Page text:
ace,p.s.But here's the rub. If the second one sold for $311k in 2004... That says really bad things about its appropriate price going forward. Basically, what discount off 2004 pricing is going to be a true near bottom price? Given it's location backing to a major road and a good 1.8mile hike to the VRE, even with the large space, I can't imagine this is worth more than $260k. But I also can't imagine that the current owners will accept such a bid. Unless they're moving back to Europe (based on the duvets).
From today's post at IHB:"Bear rallies bring out another phenomenon: overhead supply. When prices drop, people who may want to sell do not because they cannot get the price they want. This pool of would-be sellers do not appear in the inventory statistics, but they are out there. Once prices start to rise, these sellers come out of hiding and list their properties for sale. Most will list their properties at a breakeven price hoping to get out without a loss. Of course, the cummulative impact of all these new sellers in the market is the death of the rally."Gee, fits exactly the two new listings I posted, doesn't it?xpovos, good points, especially on the stress tests. It's definitely worth waiting to see the impact of those on confidence before calling a "bottom".
Cara,Those are both nice looking places. In regards to pricing on the second, the listing notes they renovated and expanded, so I'm guessing some of that is baked into the price. However, it seems to me what is really causing the price stickiness (on this and other properties in non-distressed, non-overbuilt areas), are current low interest rates. I can remember not that long ago, circa 2000, when an interest rate of 7-8% was considered "good"! So if someone's just looking at monthly payment, and for example can pay 2000k/month on housing, a 300k mortgage would be feasible now at 4.5%; however, at 8% it would be closer to 200k. That disparity is what concerns me most about housing prices moving forward, because I just don't see how the fed can keep rates this low indefinitely.
Christina,My husband and I just purchased a home in Manassas Park (Blooms Crossing), but we also were very interested in parts of Woodbridge. We really liked the Lake Ridge areas, spoke to parents at the area playground and they raved about living there. They are close to the VRE, Express Bus service to the Pentagon and other areas, good schools. The Lake Ridge subdivision is the largest one in PW county. It's elementary, middle and hs are dedicated to those residents. It is designed so that no school is more than 5 minutes away from every home (if I remember correctly). Great recreational offerings too (pools, playgrounds). All kinds of housing to choose from - townhouses and single family residences. I liked the area a lot but liked the small-town atmosphere of Manassas Park even better. Best wishes in finding a home you will love!By the way, first time poster here. I have really enjoyed lurking and benefiting from the wisdom and experience of folks here. Thank you for such an interesting blog that I can't stop reading, even after my home search is over!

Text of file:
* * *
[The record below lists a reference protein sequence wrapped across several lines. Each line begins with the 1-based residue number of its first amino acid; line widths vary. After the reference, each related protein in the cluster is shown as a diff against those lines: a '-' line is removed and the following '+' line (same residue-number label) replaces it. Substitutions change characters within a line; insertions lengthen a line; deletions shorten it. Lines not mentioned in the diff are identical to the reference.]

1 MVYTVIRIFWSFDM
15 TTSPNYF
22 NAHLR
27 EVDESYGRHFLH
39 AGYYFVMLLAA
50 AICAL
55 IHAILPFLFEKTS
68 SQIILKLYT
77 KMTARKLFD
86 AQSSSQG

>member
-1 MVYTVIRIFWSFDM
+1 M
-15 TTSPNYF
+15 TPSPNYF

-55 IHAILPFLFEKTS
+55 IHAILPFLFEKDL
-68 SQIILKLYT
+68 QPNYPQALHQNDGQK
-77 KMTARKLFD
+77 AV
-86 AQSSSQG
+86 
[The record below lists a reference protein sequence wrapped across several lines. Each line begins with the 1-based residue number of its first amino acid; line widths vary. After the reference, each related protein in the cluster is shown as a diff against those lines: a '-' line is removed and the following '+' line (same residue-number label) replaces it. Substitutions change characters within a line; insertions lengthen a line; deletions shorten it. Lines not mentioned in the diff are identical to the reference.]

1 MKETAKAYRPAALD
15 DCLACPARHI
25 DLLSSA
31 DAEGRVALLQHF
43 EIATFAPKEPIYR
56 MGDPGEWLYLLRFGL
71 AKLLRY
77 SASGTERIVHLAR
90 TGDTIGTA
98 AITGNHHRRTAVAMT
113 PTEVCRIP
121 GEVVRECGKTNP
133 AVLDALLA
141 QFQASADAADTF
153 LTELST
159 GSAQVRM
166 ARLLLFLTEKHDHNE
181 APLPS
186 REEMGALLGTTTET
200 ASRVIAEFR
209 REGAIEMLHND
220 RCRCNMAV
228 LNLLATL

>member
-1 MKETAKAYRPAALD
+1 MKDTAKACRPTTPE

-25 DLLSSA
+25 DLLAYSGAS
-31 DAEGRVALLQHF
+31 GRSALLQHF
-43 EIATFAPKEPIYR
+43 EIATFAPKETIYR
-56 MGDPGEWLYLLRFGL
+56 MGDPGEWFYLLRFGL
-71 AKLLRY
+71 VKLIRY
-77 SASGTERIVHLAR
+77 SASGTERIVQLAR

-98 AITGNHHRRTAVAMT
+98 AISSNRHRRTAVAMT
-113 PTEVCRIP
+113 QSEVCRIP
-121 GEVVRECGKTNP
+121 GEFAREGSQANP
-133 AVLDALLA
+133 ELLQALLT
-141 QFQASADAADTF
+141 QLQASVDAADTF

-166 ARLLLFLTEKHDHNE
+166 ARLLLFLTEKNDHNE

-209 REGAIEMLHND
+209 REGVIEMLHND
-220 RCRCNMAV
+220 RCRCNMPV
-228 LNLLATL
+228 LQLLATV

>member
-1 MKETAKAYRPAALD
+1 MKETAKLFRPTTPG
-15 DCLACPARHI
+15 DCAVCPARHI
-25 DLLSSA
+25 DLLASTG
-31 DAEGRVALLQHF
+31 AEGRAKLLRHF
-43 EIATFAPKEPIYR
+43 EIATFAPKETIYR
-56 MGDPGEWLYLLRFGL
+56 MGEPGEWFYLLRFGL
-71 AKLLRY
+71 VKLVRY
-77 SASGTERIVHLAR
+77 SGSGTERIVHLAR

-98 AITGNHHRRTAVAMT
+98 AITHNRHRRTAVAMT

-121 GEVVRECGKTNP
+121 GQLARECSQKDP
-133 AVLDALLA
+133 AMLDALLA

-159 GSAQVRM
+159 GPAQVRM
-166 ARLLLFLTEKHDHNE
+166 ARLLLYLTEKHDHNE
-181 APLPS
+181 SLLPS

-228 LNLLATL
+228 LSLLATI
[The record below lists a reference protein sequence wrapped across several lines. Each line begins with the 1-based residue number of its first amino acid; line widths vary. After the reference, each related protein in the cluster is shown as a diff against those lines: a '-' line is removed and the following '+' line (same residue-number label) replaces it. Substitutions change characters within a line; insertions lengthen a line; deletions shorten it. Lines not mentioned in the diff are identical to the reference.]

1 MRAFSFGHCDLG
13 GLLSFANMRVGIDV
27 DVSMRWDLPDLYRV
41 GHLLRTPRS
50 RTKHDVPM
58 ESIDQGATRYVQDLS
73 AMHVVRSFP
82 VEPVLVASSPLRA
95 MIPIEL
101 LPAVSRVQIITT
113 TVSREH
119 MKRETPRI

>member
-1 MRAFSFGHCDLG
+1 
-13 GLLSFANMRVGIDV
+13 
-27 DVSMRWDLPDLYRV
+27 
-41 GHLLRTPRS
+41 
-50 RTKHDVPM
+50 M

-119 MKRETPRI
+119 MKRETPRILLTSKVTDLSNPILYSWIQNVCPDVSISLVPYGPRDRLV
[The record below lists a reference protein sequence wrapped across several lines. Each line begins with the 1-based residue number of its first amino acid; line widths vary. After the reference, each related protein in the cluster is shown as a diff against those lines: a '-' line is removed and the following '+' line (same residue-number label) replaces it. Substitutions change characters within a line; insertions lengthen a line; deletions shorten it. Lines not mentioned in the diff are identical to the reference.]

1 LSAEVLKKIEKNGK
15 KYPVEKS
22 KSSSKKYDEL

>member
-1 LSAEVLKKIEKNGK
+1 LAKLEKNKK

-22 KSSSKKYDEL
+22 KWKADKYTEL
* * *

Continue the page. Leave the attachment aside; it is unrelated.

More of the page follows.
GiGiIt's such a terrible lot though, and upgrades can't undo that.Good point about the interest rates. They were equally low in 2004 (or close) but they can't stay this way forever. And unless there's wage inflation to go along with it, prices will have to come down. Both of these sellers are looking for "get out of jail free" cards. But someone is going to take that loss, and I don't want it to be me.
Cara,No problem, just had to share my case of the Mondays.
Has anyone had the same observation of this RE trick:I have recently seen 2 homes go "Under Contract" with a new listing price at about the same time as the home gets a ContractEx: a home in PWC (Haymarket) with a DOM of >300 listed for 650K, suddenly changed to 535K & "Under Contract".I think the home has been lowballed & the RE Agent is trying to "soften the blow" ?Anyone else seeing this?
spunky,I've seen it on short-sales, where essentially by changing the list price they are allowing competive bids before selling to the offer.